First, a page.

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Rosemarie Trockel (b. 1952)
Artist's Resale Right ("Droit de Suite"). Artist's… Read more
Rosemarie Trockel (b. 1952)

Untitled

Details
Rosemarie Trockel (b. 1952)
Untitled
knitted wool on canvas, in four parts
each: 51 3/8 x 35 5/8in. (130.5 x 90.5cm.)
overall: 51 3/8 x 142½in. (130.5 x 362cm.)
Executed in 1991
Provenance
Galerie Monika Sprüth, Cologne.
Galerie Wanda Reiff, Maastricht.
Acquired from the above by the present owner in 1991.
Exhibited
Maastricht, Galerie Wanda Reiff, Annette Messager - Lydia Schouten - Cindy Sherman - Rosemarie Trockel, 1991, no. 17 (illustrated, unpaged).
Special notice

Artist's Resale Right ("Droit de Suite"). Artist's Resale Right Regulations 2006 apply to this lot, the buyer agrees to pay us an amount equal to the resale royalty provided for in those Regulations, and we undertake to the buyer to pay such amount to the artist's collection agent.

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Lot Essay

'The greater part of our visual communication, as it is to be found in the magazines, television and film, is no longer provided by icons but by indices and logos. Through the masks of the image, through the signs, through the materials and patterns, we see in Trockel\as knitted logograms the activity of ideology' (P. Wiebel, quoted in B. Frenssen, Rosemarie Trockel: Bodies of Work, 1986-1998, exh. cat., Whitechapel Gallery London, 1998, p. 8).

Extending dramatically across four panels, Rosemarie Trockel's Untitled is a stunning example of the artist's 'wool paintings.' At once dazzling and confounding,Untitled invites further scrutiny, daring the viewer to unravel its enigmatic meaning. At a distance the black on white pattern across four panels produces a hypnotic effect on the eye; the work appears like the weave of a large net, beguiling the viewer and absorbing them in its allure. Recalling the black-and-white Op Art of another acclaimed female artist, Bridget Riley, the herringbone formations seem to emit a vibratory radiance, the surface humming with energy. Recalling Trockel's earlier Homage to Bridget Riley series from 1988, it could be suggested that Trockel's practice is inspired by Riley, who was the first woman to win the coveted international prize for painting at the 1968 Venice Biennale. Continuing this trajectory, Trockel would go on to be the sole representative of Germany for the Venice Biennale in 1999.

Untitled's mesmerising pattern compounded by its scale prompts the viewer to ponder on the role of the motif and its meaning. What at a distance appears to consist of a generic decorative pattern transforms when seen close-up into the detail of the wool knit, evoking memories of childhood, the conviviality of seasonal family gatherings, maternal homely scenes and domestic activity, which segue into the realm of womanhood and the tradition of domestic craft. The viewer is led to consider the stereotypes of women - as homeworker, mother and object of desire - yet the use of the industrial production process so brilliantly inverts these associations, negating the clichs and assumptions of womanhood and women's art.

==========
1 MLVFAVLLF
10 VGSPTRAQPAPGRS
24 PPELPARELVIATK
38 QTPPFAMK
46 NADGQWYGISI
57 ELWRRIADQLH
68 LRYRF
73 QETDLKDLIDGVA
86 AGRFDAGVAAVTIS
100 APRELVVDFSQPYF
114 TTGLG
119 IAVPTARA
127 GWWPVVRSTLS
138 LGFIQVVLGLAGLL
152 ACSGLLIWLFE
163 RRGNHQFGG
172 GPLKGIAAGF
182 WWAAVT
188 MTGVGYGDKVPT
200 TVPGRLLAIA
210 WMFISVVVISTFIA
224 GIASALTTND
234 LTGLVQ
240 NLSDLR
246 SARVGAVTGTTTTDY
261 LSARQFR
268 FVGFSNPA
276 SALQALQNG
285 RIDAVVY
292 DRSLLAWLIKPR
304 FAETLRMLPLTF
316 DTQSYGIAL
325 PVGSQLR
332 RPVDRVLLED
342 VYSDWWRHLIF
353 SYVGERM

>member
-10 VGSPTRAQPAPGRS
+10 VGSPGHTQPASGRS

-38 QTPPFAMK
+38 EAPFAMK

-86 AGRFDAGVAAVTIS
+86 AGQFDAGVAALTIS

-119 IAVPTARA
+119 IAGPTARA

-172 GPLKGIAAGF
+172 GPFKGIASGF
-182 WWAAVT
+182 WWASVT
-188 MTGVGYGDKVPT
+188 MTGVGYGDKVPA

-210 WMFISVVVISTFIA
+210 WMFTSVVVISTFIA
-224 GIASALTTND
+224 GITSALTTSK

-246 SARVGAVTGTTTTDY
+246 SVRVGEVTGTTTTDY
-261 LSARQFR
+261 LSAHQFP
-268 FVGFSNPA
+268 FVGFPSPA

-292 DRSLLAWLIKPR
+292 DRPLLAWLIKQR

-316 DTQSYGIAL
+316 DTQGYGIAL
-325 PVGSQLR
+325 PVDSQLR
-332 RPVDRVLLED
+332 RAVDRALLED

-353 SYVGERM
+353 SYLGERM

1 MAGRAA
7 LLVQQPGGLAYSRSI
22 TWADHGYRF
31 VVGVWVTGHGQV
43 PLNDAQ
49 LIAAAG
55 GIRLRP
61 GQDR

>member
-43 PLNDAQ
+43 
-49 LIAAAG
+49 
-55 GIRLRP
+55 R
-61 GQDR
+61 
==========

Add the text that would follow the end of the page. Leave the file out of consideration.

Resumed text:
Indeed, Trockel's wool paintings were originally conceived as a riposte to an art critic's comment that situated women's artistic practices outside the established fine art canon and within the domestic realm of arts and crafts. Through challenging clichés and prejudices about women's art, Trockel simultaneously subverts conventions of male dominated tradition of the auratic oil on canvas painting. Her patterns include generic decorative motifs as well as the use of iconic logos and signs, such as the famous Playboy bunny and the Woolmark, the cowboy and the hammer and sickle.

Trockel created Untitled through a mechanised process, in contrast to the deliberate homemade style of the 'pattern', which was derived from women's magazines and knitting books. The work's mass-reproduced aesthetic recalls minimalism's mode of industrial production, whilst Pop art's seriality, festishisation of the banal, and elevation of low consumer culture are evinced through the use of the humble woollen thread, and the repetition of the homely pattern across multiple panels.

Writing about Trockel's art, Peter Wiebel has said, 'the greater part of our visual communication, as it is to be found in the magazines, television and film, is no longer provided by icons but by indices and logos. Through the masks of the image, through the signs, through the materials and patterns, we see in Trockel's knitted logograms the activity of ideology' (P. Wiebel, quoted in B. Frenssen, Rosemarie Trockel: Bodies of Work, 1986-1998, exh. cat., Whitechapel Art Gallery, London 1998, p. 8).

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